BWW Review: HOLE, Royal Court
Ellie Kendrick's writing debut is a one-hour attack on the senses. Visceral and to the point, the Royal Court Upstairs stage is alive with the anarchic cry for unity and retribution. The play is co-directed by RashDash's Abbi Greenland and Helen Goalen, and alongside a company of six they take us on a journey of physics, mythology and misogyny.
Individually, the women step onto the stage and try to tell the audience something. One of them slides down a poll and then repeats the word "sorry". Another is attempting to speak, but her spotlight keeps shrinking. There's someone who tells us a rape joke, and it quickly emerges that it's about the scorned Medusa. None of them ever get very far before being buzzed off and removed from sight.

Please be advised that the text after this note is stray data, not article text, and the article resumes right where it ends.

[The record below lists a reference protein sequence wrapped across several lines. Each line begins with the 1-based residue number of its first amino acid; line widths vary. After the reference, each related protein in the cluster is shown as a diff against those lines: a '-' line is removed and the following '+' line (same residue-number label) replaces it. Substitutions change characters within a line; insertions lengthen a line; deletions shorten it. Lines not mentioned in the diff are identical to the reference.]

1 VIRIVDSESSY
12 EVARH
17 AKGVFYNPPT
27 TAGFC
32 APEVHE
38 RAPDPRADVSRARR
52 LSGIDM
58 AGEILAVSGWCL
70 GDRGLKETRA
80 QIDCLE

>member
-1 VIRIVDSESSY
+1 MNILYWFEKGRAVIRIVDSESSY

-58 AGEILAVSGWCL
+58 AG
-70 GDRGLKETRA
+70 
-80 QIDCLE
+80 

After that we are shown the door and told that we can exit if they wish. Until that point not much has happened to provoke that kind of reaction, so it seems a tad over the top. What then follows is a piece of absolute rage, which despite having the occasional interesting moment feels lacking in substance.
Kendrick's intention isn't the most clear. The piece is definitely loud, but the moment you really interrogate its content, the screaming becomes background noise and we need something more - a real provocation of some kind. Emily Legg's sound mixed with Katharine Williams' lighting is rather brilliant, but feels like a cover-up for a shortfall of material.
However, the performances of the ensemble are a true delight, and each of them provides a formidable presence on the stage. These Furies exude power as they shout, sing and perform physical sequences, which allow them to show their strength and great skill. Goalen and Greenland have drawn out exciting moments from all of them. Their urgency is tangible and we can really feel it.
Despite being a spectacle, the drama is pretty simple and not as exhilarating as you would expect from such an impressive performance collective.
Photo credit: The Other Richard